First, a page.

A nutritious food should do the following:

  • Promotes growth
  • Provides energy
  • Repairs and replenishes cells and body tissue
  • Maintains life

Promotes Growth

High-quality, nutritious foods help promote growth. This is obvious. Competitive athletes are very concerned about what they eat because they want to promote the growth of muscle tissue. Why? Because when their muscles are growing and fit, they are better athletes. They burn high amounts of fat. They have more energy. They are faster and more limber. The average person should also be concerned with foods that promote muscle growth. Having lean muscle promotes overall health and wellness and helps promote a healthy metabolism.

Provides Energy

Energy is such a misunderstood word to people. (Don’t worry; I’m not going to define it right now.) Sadly, many folks think energy is achieved by visiting a Starbucks drive-thru. True energy comes from good nutrition. It comes from food the way God-intended it to be. Energy is more than just being able to run a marathon or bench-press your bodyweight. It is far more complex than even just being able to have the get-up-and-go to keep up with your active lifestyle. Everything we do requires energy. Thinking, breathing, experiencing emotion, physical exercise, a beating heart, fighting infection… all these require energy. That is why eating foods that promote proper energy is so vitally important to our overall health and wellness.

Repairing Cells and Body Tissue

This is a biggie. Don’t you find it a little too coincidental that over the last three decades degenerative disease has been sharply increasing, while the quality of our food has been decreasing? When you strip the nutrients from food, how can food be nutritious? When vitamins and minerals and phytonutrients are vacant in food, food can no longer repair cells and rebuild tissue. That means free-radical activity abounds. The white blood cells, the soldiers, are weakened and disease gains a foothold.

Maintains Life

Maintaining life can be all sorts of things; but what a perfect way to describe nutrition. In the twenty-first century, if you have looked closely, our culture is obsessed with finding the modern day fountain of youth. You see it on prime-time news shows, in newspaper articles, magazine stories, websites, and more. Remember, the most influential and largest generation –the boomers- are starting to feel their mortality. People want to live longer. Isn’t it interesting that nutrition is defined in part by the term maintaining life? When I think of the term maintaining, I think of prolonging. If you don’t maintain your swimming pool it will break down and get dirty. If you don’t maintain your car it will fail you. If you don’t maintain your air conditioner it will no longer keep you comfortable and cool. If you don’t maintain your body with quality nutrition, you will not prolong your life. In summary, because we are purveyors of exceptional nutritional solutions, Kylea is immersed in the world of health.  We hear all the buzzwords and the lingo. We watch the trends rise and fall. The plain fact is that the word nutrition is one that can mean a lot of different things to a lot of different people. A commercial cereal company may produce a food they call nutritious,but it is in fact, loaded with life-shortening chemicals, colors, preservatives and refined carbohydrates. They obviously have a little different take on it than we do. If you want to promote healthy muscle growth, have more energy, repair cells and body tissue and maintain life, then eat nutritiousfoods. These foods are those that are nutrient-dense. If you struggle with incorporating nutrient-dense foods in your diet, then supplement with a good superfood formula like Kylea’s Total Living Drink. The next time you’re reading the label of a self-claiming nutritiousfood, don’t just accept what they say. Run the ingredients through the four-point criteria of what “nutritious” really means. "When diet is wrong medicine is of no use. When diet is correct medicine is of no need". – Ancient Ayurvedic Proverb Yours in Good Health,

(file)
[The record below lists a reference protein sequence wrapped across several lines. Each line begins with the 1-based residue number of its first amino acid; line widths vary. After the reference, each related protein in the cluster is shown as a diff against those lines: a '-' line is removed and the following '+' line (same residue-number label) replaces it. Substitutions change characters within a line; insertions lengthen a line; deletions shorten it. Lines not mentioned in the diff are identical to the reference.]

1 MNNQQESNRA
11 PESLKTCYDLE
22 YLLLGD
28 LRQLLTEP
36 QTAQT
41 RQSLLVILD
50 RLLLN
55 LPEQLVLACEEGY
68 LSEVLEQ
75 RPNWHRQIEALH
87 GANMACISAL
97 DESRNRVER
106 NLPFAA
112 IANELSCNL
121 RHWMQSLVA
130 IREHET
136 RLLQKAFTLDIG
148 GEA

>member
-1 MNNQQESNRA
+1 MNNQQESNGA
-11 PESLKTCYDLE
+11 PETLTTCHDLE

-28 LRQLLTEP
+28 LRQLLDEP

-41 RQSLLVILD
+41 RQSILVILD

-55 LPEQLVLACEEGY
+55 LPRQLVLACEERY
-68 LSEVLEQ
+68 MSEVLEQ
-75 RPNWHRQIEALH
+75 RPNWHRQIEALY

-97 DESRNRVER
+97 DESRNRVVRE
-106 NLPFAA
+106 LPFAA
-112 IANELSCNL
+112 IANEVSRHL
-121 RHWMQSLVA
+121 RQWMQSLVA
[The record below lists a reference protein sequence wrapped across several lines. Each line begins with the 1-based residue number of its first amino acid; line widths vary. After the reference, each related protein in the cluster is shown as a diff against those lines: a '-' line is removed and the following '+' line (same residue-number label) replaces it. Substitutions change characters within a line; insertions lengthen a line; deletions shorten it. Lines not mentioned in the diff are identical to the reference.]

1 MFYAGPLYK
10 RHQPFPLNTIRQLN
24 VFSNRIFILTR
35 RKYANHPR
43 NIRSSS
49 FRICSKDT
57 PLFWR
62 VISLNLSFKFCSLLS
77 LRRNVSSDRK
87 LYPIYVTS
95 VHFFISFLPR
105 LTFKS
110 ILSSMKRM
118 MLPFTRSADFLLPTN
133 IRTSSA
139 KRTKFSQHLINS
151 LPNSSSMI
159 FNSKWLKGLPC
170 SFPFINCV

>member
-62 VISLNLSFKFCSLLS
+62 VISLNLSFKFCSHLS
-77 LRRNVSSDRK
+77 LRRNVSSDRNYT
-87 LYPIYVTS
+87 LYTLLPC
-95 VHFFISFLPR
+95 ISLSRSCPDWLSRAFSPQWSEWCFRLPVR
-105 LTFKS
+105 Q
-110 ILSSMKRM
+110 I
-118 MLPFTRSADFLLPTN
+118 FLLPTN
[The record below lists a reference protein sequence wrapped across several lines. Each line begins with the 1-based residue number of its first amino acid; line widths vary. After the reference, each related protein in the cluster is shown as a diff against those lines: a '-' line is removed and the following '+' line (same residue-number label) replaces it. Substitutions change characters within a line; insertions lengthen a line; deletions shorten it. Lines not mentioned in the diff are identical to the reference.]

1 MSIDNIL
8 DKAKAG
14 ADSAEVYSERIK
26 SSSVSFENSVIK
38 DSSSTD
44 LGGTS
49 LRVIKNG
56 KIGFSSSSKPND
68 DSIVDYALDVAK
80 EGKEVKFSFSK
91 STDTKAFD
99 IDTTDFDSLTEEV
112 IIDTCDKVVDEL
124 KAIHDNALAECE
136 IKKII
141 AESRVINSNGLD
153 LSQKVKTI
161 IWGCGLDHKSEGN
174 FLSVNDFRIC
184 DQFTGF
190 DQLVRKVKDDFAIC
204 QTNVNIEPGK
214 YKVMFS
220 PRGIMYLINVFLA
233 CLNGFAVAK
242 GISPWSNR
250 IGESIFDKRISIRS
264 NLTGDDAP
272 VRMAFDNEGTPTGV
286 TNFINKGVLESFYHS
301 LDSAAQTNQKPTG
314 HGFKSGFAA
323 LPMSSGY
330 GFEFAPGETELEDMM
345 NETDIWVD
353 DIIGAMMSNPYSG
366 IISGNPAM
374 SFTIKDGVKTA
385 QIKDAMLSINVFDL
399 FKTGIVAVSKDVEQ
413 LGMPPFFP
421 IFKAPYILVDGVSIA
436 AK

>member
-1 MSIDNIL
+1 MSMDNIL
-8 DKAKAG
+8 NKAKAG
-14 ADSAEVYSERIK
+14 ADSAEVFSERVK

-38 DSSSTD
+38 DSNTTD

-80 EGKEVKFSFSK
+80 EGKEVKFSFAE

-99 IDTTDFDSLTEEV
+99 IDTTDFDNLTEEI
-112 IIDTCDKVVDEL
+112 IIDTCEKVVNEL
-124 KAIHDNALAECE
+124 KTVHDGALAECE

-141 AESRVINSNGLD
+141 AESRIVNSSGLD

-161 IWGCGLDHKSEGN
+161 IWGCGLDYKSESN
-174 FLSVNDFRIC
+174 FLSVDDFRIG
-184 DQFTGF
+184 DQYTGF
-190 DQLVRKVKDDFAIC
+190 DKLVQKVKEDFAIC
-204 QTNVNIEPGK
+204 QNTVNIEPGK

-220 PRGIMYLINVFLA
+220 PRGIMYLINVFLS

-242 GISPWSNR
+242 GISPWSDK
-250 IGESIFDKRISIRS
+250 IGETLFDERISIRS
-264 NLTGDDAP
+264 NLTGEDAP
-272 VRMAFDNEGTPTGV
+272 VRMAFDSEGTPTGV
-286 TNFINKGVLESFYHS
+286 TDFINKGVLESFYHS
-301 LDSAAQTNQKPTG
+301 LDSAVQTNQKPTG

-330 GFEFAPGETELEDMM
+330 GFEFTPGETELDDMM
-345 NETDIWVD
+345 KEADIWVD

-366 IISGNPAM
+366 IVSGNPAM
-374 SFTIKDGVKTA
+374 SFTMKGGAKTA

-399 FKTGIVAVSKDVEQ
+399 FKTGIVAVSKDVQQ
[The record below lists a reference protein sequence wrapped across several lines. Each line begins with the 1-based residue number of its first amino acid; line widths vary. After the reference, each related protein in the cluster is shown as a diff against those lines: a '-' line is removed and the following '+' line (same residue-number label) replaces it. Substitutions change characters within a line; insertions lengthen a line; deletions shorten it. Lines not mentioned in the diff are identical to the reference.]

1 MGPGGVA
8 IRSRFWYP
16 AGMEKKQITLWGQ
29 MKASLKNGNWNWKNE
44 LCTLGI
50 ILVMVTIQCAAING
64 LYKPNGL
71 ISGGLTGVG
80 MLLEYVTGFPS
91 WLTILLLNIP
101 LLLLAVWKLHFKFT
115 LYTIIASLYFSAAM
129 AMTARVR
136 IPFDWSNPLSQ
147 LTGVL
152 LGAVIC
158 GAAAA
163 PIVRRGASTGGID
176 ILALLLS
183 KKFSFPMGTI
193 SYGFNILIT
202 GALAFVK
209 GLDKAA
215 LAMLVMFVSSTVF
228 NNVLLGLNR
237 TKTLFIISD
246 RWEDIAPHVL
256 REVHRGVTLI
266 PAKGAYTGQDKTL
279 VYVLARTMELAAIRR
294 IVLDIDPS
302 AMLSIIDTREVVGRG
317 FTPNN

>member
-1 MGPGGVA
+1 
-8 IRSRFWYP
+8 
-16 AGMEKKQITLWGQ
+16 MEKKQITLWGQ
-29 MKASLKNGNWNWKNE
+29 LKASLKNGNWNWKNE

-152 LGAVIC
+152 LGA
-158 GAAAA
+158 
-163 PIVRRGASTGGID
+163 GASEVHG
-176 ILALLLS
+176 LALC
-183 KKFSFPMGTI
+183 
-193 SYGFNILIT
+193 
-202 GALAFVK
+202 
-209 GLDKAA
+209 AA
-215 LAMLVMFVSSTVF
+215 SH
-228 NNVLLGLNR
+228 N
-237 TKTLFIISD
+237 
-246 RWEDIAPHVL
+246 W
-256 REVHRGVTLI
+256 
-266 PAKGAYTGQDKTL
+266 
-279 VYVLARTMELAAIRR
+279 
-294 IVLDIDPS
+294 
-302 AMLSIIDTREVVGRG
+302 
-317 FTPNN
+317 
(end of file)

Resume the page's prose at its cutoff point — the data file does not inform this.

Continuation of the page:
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Joe Costello